Field update! Southern Resident Killer Whale Health Assessments

SR3’s Dr. Holly Fearnbach and NOAA colleague Dr. John Durban are still in the field around the San Juan Islands, conducting a key health assessment of the endangered population of Southern Resident killer whales. The team has been using an unmanned octocopter drone to non-invasively collect high-resolution aerial images that will be analyzed to quantify growth and body condition, to support recovery actions aimed at maintaining an adequate food supply. These aerial images can also be used to provide real-time updates on health and foraging success. Unfortunately, there continue to be a number of whales in the population that are in poor and declining body condition and we remain concerned about the condition of J pod in particular (see photos). The good news is that we have documented successful foraging from the air (see photo) and hope that if they are given space and can find sufficient food, the whales may be able to improve their condition. In the coming months, the images will be analyzed to add to a 10-year time series of whale growth and condition.

 Aerial images of three adult females from J pod from September 2018 (J41, left, J16, center and J17, right). J41 is in robust condition and her width at mid-body indicates that she is pregnant, while J16 and J17 are in notably lean condition. Image by SR3 and NOAA Southwest Fisheries Science Center, obtained using an unmanned octocopter that was flown >100ft above the whales under NMFS permit #19091.

Aerial images of three adult females from J pod from September 2018 (J41, left, J16, center and J17, right). J41 is in robust condition and her width at mid-body indicates that she is pregnant, while J16 and J17 are in notably lean condition. Image by SR3 and NOAA Southwest Fisheries Science Center, obtained using an unmanned octocopter that was flown >100ft above the whales under NMFS permit #19091.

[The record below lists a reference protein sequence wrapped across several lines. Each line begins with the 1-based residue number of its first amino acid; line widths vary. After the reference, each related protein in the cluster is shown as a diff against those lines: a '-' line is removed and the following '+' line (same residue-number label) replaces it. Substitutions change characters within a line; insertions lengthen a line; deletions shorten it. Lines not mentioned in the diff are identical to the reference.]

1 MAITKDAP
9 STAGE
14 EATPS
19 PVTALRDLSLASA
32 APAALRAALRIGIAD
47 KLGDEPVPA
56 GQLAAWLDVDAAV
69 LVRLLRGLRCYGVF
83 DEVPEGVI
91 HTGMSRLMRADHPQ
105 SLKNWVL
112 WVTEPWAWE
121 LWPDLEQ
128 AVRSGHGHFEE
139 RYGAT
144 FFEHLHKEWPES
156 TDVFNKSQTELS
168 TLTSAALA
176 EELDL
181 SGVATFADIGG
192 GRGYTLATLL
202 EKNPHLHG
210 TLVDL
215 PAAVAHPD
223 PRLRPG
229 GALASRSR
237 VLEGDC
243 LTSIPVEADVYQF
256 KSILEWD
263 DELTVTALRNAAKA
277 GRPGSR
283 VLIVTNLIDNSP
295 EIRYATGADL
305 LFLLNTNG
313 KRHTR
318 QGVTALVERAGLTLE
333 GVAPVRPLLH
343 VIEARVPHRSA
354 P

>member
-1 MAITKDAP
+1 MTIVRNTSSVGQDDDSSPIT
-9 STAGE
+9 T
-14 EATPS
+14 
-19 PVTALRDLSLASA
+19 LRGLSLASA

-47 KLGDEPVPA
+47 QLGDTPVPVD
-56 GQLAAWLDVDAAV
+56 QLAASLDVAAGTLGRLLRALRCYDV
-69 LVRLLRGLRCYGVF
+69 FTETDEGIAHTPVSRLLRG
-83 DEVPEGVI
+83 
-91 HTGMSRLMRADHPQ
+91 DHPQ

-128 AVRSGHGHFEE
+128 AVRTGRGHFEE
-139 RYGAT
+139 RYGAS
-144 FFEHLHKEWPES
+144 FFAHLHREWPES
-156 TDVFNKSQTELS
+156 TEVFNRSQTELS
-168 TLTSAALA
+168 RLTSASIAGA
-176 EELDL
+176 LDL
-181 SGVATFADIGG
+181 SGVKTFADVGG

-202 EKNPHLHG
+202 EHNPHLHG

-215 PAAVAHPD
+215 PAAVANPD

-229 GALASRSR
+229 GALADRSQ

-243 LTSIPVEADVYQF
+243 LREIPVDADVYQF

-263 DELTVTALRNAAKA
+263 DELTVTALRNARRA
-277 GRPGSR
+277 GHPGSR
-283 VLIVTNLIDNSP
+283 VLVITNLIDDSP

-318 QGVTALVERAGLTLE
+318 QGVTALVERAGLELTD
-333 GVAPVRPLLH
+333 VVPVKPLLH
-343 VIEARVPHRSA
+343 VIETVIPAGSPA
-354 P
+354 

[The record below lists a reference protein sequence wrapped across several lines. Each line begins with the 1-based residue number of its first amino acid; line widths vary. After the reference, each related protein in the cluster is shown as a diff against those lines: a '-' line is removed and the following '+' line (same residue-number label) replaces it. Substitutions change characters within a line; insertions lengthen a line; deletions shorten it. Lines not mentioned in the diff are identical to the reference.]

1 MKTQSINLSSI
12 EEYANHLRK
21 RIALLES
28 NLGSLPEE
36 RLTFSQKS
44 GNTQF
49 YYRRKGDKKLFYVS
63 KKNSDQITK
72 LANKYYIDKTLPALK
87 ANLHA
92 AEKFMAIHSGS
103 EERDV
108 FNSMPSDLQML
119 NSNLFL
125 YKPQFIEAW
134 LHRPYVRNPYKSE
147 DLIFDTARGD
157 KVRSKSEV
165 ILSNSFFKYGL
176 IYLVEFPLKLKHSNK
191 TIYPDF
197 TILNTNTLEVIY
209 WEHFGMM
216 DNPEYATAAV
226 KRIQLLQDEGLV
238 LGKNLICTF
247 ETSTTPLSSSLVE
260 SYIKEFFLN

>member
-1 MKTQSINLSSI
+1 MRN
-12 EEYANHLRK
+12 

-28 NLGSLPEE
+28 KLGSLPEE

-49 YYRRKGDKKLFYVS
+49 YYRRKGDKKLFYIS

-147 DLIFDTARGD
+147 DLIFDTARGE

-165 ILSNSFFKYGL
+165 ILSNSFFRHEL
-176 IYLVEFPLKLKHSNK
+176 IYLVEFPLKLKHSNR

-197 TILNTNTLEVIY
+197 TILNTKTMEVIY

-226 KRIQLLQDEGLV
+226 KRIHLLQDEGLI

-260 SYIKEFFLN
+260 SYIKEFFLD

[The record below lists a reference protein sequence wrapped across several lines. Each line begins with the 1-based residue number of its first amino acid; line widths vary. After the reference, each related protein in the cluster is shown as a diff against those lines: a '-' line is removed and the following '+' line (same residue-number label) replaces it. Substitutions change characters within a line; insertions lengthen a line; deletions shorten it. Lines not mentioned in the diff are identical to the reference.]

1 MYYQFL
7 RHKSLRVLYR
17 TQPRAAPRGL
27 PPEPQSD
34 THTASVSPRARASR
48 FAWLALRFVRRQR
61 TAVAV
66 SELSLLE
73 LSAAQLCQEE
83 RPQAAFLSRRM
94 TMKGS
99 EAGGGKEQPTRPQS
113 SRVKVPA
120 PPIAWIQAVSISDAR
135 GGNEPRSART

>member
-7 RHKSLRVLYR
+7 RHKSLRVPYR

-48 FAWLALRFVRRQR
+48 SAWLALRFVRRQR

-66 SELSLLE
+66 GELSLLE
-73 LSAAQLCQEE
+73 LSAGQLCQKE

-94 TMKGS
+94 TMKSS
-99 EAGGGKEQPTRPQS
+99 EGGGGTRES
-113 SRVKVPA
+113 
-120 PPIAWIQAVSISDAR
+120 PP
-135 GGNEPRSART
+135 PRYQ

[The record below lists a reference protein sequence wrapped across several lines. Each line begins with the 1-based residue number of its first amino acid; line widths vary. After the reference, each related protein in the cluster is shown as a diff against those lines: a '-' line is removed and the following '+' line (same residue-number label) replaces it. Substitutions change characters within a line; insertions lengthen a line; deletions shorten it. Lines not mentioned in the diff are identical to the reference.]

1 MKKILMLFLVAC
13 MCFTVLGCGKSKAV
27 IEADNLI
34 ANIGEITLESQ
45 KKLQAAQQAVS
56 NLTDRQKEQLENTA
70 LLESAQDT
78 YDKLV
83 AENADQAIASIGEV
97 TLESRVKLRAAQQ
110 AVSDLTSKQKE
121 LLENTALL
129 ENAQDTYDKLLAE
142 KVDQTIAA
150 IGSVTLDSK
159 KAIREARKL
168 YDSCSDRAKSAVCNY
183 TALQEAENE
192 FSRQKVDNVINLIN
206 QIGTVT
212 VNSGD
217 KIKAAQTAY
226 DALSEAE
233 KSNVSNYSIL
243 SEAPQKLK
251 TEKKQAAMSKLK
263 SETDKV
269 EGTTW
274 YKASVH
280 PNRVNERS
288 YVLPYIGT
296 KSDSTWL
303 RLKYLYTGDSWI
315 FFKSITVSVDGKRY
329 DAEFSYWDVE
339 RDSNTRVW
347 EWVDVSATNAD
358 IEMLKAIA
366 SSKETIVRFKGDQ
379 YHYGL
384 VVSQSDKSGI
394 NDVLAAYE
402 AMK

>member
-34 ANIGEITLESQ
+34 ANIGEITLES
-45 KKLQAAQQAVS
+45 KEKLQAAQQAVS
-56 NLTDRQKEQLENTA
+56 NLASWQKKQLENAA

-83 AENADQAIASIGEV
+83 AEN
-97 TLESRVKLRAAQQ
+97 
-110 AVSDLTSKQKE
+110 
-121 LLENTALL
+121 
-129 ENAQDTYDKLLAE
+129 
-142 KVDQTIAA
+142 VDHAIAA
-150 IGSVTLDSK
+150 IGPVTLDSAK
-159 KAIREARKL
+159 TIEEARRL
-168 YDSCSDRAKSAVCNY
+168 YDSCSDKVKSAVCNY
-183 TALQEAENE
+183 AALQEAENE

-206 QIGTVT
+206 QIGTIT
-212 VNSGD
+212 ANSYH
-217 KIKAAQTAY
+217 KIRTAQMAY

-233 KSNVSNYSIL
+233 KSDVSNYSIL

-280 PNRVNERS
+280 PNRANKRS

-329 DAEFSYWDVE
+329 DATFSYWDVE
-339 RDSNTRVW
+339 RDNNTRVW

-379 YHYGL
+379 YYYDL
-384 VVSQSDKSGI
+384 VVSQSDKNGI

Aerial image of J41, a pregnant Southern Resident killer whale, successfully foraging alongside her juvenile offspring J51 in September 2018. Image by SR3 and NOAA Southwest Fisheries Science Center, obtained using an unmanned octocopter that was flown >100ft above the whales under NMFS permit #19091.

Aerial image of J41, a pregnant Southern Resident killer whale, successfully foraging alongside her juvenile offspring J51 in September 2018. Image by SR3 and NOAA Southwest Fisheries Science Center, obtained using an unmanned octocopter that was flown >100ft above the whales under NMFS permit #19091.

Southern Resident Killer Whale Health Update

  CAPTION.  Aerial images of Southern Resident killer whale juvenile J50, taken in 2017 (left) and August 1st 2018 (right) for comparison. Note in the recent image she has lost body condition revealing a very thin profile, and noticeable loss of fat behind the head creating a “peanut head” appearance. Images obtained with an unmanned drone, piloted non-invasively >100ft above the whales under NMFS research permit #19091.

CAPTION. Aerial images of Southern Resident killer whale juvenile J50, taken in 2017 (left) and August 1st 2018 (right) for comparison. Note in the recent image she has lost body condition revealing a very thin profile, and noticeable loss of fat behind the head creating a “peanut head” appearance. Images obtained with an unmanned drone, piloted non-invasively >100ft above the whales under NMFS research permit #19091.

SR3's Marine Mammal Research Director, Dr. Holly Fearnbach, and her NOAA colleague Dr. John Durban, have succeeded in capturing overhead images of ailing Southern Resident killer whale youngster J50, during their emergency field effort to assess her condition. Building on collaborative field work with NOAA’s Cetacean Health and Life History Program and the Vancouver Aquarium’s Coastal Ocean Research Institute that has assessed J50’s condition since 2015 in her first year of life, these new images reveal her to be currently in a concerning state of poor body condition. We wanted to share this photo comparison with you while we await analyses from collaborative health assessments.

For more information about this collaborative study see https://swfsc.noaa.gov/news.aspx?ParentMenuId=147&id=23000